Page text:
Iran Criticizes Britain for Capturing Tanker Off Gibraltar

A report by the Iranian government Wednesday stated Britain breached international regulation this month when it held the Grace 1 oil tanker, which was taken in global seas off the coast of Gibraltar.

Iran’s vice presidency for legal proceedings issued the report. The British Royal Marines captured the oil banker July 4 on suspicion it breached European Union penalties by trying to travel to Syria.

The report argued the vessel is owned by Russia and voyaged under the flag of Panama, making it subject to Iran’s legal guidelines.

Civil rights NGO Shurat HaDin, which has connections with the Israeli intelligence group Mossad, has since approached the Gibraltar Supreme Court about a command to hold the Grace 1 and its freight. The group stated it wants money from the capture to pay losses for victims of Iran-sponsored terrorism.

Last weekend, another oil tanker disappeared in the Strait of Hormuz when its tracking machine was switched off. Wednesday, Tehran said the United Arab Emirates-based Riah tanker — which was also Panamanian-flagged — was towed to Iranian waters for the fixture. Iran Foreign Ministry spokesperson Abbas Mousavi pledged more details concerning the tanker at a later time.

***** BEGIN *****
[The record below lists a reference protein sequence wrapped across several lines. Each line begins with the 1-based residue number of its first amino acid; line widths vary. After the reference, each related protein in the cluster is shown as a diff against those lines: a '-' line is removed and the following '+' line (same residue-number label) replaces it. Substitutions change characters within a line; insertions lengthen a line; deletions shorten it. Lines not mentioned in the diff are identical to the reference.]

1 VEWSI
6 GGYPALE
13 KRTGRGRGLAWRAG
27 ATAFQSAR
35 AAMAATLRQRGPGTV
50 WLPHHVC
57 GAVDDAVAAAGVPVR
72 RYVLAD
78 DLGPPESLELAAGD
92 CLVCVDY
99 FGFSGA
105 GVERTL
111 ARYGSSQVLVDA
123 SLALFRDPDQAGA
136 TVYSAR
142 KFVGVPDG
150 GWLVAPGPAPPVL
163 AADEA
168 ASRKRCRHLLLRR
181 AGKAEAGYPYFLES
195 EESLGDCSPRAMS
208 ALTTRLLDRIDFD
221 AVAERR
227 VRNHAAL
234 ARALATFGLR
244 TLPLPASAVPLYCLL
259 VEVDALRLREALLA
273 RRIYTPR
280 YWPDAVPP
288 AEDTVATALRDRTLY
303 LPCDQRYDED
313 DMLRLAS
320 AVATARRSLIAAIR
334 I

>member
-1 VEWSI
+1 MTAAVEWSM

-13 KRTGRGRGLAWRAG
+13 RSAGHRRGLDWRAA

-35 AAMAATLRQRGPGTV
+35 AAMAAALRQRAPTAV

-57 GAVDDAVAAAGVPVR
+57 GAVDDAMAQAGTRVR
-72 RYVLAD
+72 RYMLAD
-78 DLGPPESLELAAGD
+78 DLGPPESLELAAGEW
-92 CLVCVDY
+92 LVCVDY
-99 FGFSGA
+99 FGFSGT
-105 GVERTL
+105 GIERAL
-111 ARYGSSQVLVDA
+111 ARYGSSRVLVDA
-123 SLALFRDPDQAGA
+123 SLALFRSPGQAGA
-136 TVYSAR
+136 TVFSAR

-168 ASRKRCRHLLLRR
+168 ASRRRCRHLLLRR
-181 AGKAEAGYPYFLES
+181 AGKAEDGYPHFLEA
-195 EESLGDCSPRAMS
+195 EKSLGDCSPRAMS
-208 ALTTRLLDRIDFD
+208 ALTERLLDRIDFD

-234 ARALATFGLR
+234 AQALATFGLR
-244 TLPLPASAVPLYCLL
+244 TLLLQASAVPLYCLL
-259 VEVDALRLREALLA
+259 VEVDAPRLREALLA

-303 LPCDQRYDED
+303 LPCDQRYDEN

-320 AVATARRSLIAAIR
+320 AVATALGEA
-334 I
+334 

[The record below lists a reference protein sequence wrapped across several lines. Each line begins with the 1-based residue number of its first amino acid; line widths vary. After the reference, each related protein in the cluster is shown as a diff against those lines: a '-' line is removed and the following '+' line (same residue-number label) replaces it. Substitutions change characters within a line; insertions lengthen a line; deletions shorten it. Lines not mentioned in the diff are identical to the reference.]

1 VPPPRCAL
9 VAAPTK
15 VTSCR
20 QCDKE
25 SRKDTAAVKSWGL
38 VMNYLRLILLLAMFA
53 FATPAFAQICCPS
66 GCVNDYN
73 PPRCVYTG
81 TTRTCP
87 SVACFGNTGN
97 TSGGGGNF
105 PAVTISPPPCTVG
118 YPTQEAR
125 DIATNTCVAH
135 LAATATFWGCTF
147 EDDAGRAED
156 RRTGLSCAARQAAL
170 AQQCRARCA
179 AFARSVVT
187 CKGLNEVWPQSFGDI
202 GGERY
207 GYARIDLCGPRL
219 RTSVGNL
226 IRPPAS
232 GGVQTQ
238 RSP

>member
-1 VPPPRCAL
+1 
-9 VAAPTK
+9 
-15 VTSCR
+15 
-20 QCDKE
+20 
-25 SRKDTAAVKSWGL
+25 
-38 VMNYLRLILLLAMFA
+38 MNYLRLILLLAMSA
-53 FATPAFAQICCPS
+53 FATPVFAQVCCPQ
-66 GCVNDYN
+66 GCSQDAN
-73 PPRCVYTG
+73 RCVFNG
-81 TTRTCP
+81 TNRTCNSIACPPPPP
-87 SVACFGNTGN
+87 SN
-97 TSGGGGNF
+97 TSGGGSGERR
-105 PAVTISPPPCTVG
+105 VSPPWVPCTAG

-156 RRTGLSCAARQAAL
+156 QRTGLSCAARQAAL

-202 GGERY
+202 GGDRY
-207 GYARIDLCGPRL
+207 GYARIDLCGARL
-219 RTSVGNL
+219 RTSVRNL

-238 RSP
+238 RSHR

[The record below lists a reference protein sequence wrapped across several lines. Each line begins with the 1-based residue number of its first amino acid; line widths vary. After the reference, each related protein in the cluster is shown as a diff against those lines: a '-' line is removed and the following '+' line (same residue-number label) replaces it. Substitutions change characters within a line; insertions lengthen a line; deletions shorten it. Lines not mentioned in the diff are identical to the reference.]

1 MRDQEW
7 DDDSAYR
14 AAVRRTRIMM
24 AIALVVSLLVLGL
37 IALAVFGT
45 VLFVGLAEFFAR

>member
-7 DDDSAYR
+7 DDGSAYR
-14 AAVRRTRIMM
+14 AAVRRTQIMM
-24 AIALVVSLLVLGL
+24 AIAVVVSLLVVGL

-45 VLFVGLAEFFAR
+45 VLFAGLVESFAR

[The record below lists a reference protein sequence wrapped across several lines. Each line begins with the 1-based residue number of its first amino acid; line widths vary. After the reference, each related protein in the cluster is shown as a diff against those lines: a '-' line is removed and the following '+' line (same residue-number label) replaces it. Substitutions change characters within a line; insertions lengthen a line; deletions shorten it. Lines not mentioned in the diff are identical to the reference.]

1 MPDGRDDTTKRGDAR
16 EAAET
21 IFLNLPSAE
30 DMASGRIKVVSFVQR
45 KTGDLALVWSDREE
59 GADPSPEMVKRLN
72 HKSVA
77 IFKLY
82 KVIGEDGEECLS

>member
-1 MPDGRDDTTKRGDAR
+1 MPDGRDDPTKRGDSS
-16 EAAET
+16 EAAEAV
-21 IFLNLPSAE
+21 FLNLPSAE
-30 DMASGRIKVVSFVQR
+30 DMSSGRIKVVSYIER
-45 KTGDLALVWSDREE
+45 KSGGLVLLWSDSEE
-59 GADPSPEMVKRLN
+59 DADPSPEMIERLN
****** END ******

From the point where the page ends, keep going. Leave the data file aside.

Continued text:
The Riah’s disappearance further escalated fears in the area, where several oil tankers have been targeted in recent weeks. Iran warned to target a British vessel after the Grace 1 capture, leading London to increase security. British officers said this week they will send the HMS Kent warship to the Persian Gulf this fall. The shift was prompted by the planned withdrawal of the HMS Montrose, which officers said escaped three Iranian ships last week

By Brooks Schroth

Brooks is a 25-year technology sector veteran with a background in enterprise software, market research, electronics, mobility, and digital imaging. He has been a photographer and developed remote control plane since highschool. Further, Brooks combined his ardor for photography and aeronautics in 1992 by learning aerial photography from human-crewed aircraft.

Leave a Reply

Your email address will not be published. Required fields are marked *